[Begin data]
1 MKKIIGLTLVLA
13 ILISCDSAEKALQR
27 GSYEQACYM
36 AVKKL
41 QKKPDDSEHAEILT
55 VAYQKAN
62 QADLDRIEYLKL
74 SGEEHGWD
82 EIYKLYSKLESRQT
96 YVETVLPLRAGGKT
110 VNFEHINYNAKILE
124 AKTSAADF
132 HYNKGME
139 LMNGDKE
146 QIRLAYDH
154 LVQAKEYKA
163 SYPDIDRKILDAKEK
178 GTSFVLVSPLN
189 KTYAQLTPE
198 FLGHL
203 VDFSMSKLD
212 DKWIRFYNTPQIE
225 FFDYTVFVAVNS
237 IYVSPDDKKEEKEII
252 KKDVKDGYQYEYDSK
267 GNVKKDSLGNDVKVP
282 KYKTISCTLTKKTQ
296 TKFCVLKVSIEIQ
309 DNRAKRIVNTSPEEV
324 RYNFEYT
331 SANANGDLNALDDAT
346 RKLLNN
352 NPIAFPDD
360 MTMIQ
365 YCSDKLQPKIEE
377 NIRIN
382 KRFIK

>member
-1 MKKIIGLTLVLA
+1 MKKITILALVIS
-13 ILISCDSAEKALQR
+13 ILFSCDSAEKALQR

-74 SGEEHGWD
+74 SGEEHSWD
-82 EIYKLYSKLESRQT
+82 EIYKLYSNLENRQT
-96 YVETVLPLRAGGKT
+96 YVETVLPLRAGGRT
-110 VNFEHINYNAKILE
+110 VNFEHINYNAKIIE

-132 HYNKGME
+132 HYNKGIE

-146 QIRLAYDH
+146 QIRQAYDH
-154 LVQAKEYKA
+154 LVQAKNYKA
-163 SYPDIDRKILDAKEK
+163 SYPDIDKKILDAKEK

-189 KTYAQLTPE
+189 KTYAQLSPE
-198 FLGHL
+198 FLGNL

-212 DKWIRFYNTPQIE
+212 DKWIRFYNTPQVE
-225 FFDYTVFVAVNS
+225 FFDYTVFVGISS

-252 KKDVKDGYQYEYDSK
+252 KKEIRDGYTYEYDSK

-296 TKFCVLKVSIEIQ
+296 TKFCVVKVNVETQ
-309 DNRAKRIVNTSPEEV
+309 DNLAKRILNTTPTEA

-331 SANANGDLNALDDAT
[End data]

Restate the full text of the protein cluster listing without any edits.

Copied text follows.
1 MKKIIGLTLVLA
13 ILISCDSAEKALQR
27 GSYEQACYM
36 AVKKL
41 QKKPDDSEHAEILT
55 VAYQKAN
62 QADLDRIEYLKL
74 SGEEHGWD
82 EIYKLYSKLESRQT
96 YVETVLPLRAGGKT
110 VNFEHINYNAKILE
124 AKTSAADF
132 HYNKGME
139 LMNGDKE
146 QIRLAYDH
154 LVQAKEYKA
163 SYPDIDRKILDAKEK
178 GTSFVLVSPLN
189 KTYAQLTPE
198 FLGHL
203 VDFSMSKLD
212 DKWIRFYNTPQIE
225 FFDYTVFVAVNS
237 IYVSPDDKKEEKEII
252 KKDVKDGYQYEYDSK
267 GNVKKDSLGNDVKVP
282 KYKTISCTLTKKTQ
296 TKFCVLKVSIEIQ
309 DNRAKRIVNTSPEEV
324 RYNFEYT
331 SANANGDLNALDDAT
346 RKLLNN
352 NPIAFPDD
360 MTMIQ
365 YCSDKLQPKIEE
377 NIRIN
382 KRFIK

>member
-1 MKKIIGLTLVLA
+1 MKKITILALVIS
-13 ILISCDSAEKALQR
+13 ILFSCDSAEKALQR

-74 SGEEHGWD
+74 SGEEHSWD
-82 EIYKLYSKLESRQT
+82 EIYKLYSNLENRQT
-96 YVETVLPLRAGGKT
+96 YVETVLPLRAGGRT
-110 VNFEHINYNAKILE
+110 VNFEHINYNAKIIE

-132 HYNKGME
+132 HYNKGIE

-146 QIRLAYDH
+146 QIRQAYDH
-154 LVQAKEYKA
+154 LVQAKNYKA
-163 SYPDIDRKILDAKEK
+163 SYPDIDKKILDAKEK

-189 KTYAQLTPE
+189 KTYAQLSPE
-198 FLGHL
+198 FLGNL

-212 DKWIRFYNTPQIE
+212 DKWIRFYNTPQVE
-225 FFDYTVFVAVNS
+225 FFDYTVFVGISS

-252 KKDVKDGYQYEYDSK
+252 KKEIRDGYTYEYDSK

-296 TKFCVLKVSIEIQ
+296 TKFCVVKVNVETQ
-309 DNRAKRIVNTSPEEV
+309 DNLAKRILNTTPTEA

-331 SANANGDLNALDDAT